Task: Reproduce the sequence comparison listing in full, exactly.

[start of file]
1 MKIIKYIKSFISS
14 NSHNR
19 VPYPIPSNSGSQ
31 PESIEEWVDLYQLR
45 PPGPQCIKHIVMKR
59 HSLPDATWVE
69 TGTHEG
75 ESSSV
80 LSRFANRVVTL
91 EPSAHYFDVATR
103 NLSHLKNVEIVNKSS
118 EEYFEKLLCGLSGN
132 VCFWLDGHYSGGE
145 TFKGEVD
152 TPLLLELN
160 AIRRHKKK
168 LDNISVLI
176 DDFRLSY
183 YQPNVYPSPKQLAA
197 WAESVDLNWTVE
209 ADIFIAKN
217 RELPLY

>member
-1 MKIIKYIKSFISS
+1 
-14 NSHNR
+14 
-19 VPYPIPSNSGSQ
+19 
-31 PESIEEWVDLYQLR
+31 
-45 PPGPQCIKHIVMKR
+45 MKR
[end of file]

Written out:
1 MKIIKYIKSFISS
14 NSHNR
19 VPYPIPSNSGSQ
31 PESIEEWVDLYQLR
45 PPGPQCIKHIVMKR
59 HSLPDATWVE
69 TGTHEG
75 ESSSV
80 LSRFANRVVTL
91 EPSAHYFDVATR
103 NLSHLKNVEIVNKSS
118 EEYFEKLLCGLSGN
132 VCFWLDGHYSGGE
145 TFKGEVD
152 TPLLLELN
160 AIRRHKKK
168 LDNISVLI
176 DDFRLSY
183 YQPNVYPSPKQLAA
197 WAESVDLNWTVE
209 ADIFIAKN
217 RELPLY

>member
-1 MKIIKYIKSFISS
+1 
-14 NSHNR
+14 
-19 VPYPIPSNSGSQ
+19 
-31 PESIEEWVDLYQLR
+31 
-45 PPGPQCIKHIVMKR
+45 MKR